A 5-acre property in Great Falls serves as the perfect backdrop for a new home with interiors by Martha Vicas and landscaping by Joseph Richardson.
A walnut, leather and fabric wall offers symmetry in the primary suite, which also features bedding from Sferra.
A new 8,000-square-foot home in Great Falls, built for a couple with 6-year-old twins, needed to be grounded in exceptional interior furnishings that provide well-rounded beauty and functionality. The couple also desired extensive landscaping design, including a greenhouse.
Marble Systems countertops and Lobkovich cabinets grace the chef’s kitchen.
The couple selected Martha Vicas, principal at M.S. Vicas Interiors (msvicasinteriors.com), for the home’s overall look. “We spend a great deal of time learning about the functional needs and desires for a home before we dive into the design,” says Vicas, who notes her style can be considered warm contemporary. “Sometimes clients have a clear vision of their aesthetic, and sometimes we need to help them develop it. Once we have a direction, we get to work.”
Designer Martha Vicas created two distinct seating areas in the living room, with standout pieces like a Dmitriy & Co chaise and Holly Hunt side tables.
Vicas notes that, above all, the couple wanted to create a comfortable, beautiful home to raise their children. “They were willing to take a leap of faith and do some very creative things to achieve their goals,” she says. “There were some rooms that they wanted to feel relaxing and other rooms to feel more energetic.”
THE DESIGN CHALLENGES
Massive scale is usually a challenge for any designer, given that the goal is to design rooms that are inviting and warm—not cavernous and museum-like. So, one of the biggest challenges for Vicas and her team was the 25-foot-by-25-foot wall in the great room. “The assumption had been that there would be built-in bookcases in the space,” says Vicas. “But the clients didn’t want the burden of accessorizing and dusting shelves.” So, the couple asked Vicas for another, more viable solution.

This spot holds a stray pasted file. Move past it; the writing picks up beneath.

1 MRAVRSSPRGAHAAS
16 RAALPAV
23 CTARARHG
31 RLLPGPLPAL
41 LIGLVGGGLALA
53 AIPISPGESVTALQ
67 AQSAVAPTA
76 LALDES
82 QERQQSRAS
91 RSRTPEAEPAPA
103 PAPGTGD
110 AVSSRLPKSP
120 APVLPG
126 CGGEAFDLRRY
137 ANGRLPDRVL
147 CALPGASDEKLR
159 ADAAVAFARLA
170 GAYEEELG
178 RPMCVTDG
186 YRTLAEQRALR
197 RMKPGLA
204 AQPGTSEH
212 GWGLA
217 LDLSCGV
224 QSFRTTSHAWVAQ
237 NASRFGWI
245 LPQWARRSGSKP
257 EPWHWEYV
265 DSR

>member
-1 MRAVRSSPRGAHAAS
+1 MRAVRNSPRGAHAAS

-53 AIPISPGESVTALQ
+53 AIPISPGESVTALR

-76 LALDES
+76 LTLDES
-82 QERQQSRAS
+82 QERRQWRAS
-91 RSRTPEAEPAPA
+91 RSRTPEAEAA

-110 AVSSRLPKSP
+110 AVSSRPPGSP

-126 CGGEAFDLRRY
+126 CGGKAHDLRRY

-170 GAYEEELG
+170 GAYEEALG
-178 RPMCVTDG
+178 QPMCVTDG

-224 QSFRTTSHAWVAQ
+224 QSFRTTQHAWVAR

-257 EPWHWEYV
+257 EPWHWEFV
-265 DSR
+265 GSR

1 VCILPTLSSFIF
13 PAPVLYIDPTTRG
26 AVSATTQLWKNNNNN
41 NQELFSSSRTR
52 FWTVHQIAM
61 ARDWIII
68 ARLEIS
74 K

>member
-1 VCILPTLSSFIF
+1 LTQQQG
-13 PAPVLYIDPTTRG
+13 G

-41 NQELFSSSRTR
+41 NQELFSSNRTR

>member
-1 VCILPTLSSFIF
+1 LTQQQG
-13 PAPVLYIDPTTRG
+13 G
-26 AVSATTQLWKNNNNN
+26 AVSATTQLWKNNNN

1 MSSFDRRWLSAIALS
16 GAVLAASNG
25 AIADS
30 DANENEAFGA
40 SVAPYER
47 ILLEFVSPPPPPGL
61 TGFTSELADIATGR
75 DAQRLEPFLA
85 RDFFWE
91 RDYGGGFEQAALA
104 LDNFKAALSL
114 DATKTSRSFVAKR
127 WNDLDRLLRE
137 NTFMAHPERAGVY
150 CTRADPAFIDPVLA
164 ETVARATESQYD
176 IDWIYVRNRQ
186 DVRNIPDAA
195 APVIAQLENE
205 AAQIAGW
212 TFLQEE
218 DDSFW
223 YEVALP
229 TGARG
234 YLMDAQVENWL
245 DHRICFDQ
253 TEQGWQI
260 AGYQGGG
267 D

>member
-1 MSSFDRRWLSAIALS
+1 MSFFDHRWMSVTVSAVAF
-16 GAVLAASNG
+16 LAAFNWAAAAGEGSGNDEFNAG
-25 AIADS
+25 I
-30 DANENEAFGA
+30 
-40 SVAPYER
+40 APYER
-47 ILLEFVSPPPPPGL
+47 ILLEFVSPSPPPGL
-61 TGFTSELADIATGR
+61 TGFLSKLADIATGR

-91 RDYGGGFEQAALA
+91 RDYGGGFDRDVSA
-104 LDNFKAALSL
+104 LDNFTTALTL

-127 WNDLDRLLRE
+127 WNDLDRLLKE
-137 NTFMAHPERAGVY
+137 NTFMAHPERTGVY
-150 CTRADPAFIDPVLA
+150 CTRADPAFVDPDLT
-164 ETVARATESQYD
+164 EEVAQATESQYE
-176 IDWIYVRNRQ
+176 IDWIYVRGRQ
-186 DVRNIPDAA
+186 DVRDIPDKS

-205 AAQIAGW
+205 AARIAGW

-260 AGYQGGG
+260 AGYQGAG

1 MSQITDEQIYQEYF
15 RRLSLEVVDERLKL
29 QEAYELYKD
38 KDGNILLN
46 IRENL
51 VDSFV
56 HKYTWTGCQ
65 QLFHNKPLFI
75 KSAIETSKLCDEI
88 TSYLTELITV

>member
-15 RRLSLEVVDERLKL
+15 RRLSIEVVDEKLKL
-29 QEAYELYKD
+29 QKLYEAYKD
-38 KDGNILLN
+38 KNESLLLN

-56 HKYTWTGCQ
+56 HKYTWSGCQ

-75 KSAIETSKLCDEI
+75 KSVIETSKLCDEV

“With that expansive space, we needed to find materials that would provide enough interest through a variety of textures,” she says. “We needed stone around the very large and powerful fireplace to comply with code. That slab served as the inspiration for all of the other materials, including leather and suede panels, bench cushions and stained oak slats. We love the result, and it provided a bit of extra seating and storage.”
THE LANDSCAPING DETAILS
For the exterior and grounds, Richardson says the first phase of this forward-thinking project incorporated a new driveway lined with mature pear trees, horse paddocks, an organic garden and greenhouse, a river birch grove, open lawns, gardens and meadows.
Richardson’s team also used gorgeous exterior stonework throughout the grounds, something he says symbolizes permanence, investment and longevity. Plantings in the front of the house—juniper, catmint and Pennisetum—are simple and robust enough to withstand harsh weather conditions and a particular critter that wanders the wooded expanse of the area: deer.
At the front of the house, Richard planted hydrangeas, where oversize stone piers and dish planters reinforce the massive scale of the architecture. Terraced planting beds and a sunken garden—holding perennials like amsonia hubrichtii (Hubricht’s bluestar) and athyrium flourish—sit at the rear of the home. The rear garden also features a courtyard and a custom-built, stainless steel armillary by British sculptor David Farber.
The family loves the custom greenhouse by Alitex (alitex-greenhouses.com), which will allow them to grow year-round organic fruits and vegetables. The structure, which is a replica of a Victorian-era glass house, features cold frames, louvered heat controls and infrared lamps.
THE LIVING AND DINING ROOMS